On lap 5 Gajser became the new race leader after passing Prado, with Cairoli third and Evans having another solid run in fourth ahead of Coldenhoff and Febvre.

Jasikonis was having a much better start to the race in the second MXGP race as he moved into the top 10 and caught up with Desalle, who he passed on lap 6 for 8th in the race.

Moments later it seemed like Prado was pushing for his first MXGP race win as only 0.7 seconds kept him from Gajser. And as Gajser defended the lead from the KTM rider, his team-mate started to challenge Cairoli, who he passed. Evans then continued to push forward, even setting the fastest lap of the race, which gave us hopes of potentially seeing a HRC 1-2 in the second heat.

As the race progressed, Seewer found himself on the ground, though he did not lose any positions.

Evans then caught on to the back of Prado, but as the race progressed, he started to make a few mistakes as Cairoli switched up a gear and started to go after the Australian. With just 2 laps to, Cairoli was able to move past Evans and finish the race in 3rd.

In the end it was Gajser who took his first race win here in Faenza, with Prado finishing second once again and Cairoli third, on his 250th Grand Prix attendance!

It was a special moment for Jorge Prado who took his first ever MXGP overall victory, with Gajser finishing second and Seewer taking to the first step of the podium despite finishing the race in 7th.

In terms of the championship, despite missing the Grand Prix, Herlings remained the championship leader, with Cairoli a further 22 points back in second and Gajser 4 more points back in third.

Jorge Prado: “Already a podium in Latvia was already a big achievement for me after a rough start to the year and now getting this win. Winning is so difficult because you have to put together two good races together and two good starts and these guys are pushing hard. In every single race you give it all until the last lap. I had two good starts, just two mistakes in both races which maybe cost me a race win. I’m still very happy because that last race was a very tough one, I was pushing very hard and I really wanted to get that win, but I’m supper happy”.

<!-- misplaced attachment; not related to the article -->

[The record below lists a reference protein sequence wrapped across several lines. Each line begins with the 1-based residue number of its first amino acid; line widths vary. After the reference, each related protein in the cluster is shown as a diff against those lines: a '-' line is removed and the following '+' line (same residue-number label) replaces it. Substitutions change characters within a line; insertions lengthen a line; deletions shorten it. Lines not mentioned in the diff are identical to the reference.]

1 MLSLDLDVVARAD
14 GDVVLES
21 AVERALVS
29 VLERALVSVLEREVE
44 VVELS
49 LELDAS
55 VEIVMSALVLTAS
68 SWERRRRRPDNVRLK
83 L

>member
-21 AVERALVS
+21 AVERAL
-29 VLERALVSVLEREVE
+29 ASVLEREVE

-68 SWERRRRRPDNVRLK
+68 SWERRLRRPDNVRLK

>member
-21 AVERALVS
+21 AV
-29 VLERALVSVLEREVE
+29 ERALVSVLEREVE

“Just doing a 35 minute race in a track like this is rough and to battle with these guys until the last lap is even more challenging, these guys are pushing at every single lap and you got to stay there and if you go a bit slower they pass you everywhere, if one passes you everybody starts passing you. Last Sunday I got passed a lot so this time I’ve got to stay on two wheels but give it my all and I got the second position for first overall.”

Tim Gajser: “Being back at the front is a good feeling. The last couple of rounds have been a struggle for me with a little bit of bad luck and some mistakes so today I’m quite satisfied, first of all I had a little bit of bad luck but anyway I did my best and finished 5th, in the second one I got the win so I’m happy”.

“I was putting a lot of pressure in the beginning of the season about the championship, so now I just want to go out there and have fun, ride like I know and that’s the goal now for the future”.

Jeremy Seewer: “First of all, the day started really well. In the first race I got a good start, got good flow and could take the lead and finally I won a race. It felt really good to be on the top in the MXGP class. And then the second race started horrible and I can’t even explain why my start was horrible, my bike just dropped completely on the RPM and stood still, had to go through the pack and was around fifteenth. Managed really well but then, Desalle is really hard to pass, I got stuck behind him for a few laps. I played catch-up, started to catch the first group and then I tried to get Romain and had a small crash. That was it, still on the podium and overall still a positive day with a race win and having a good position. I’m looking forward to the next one.”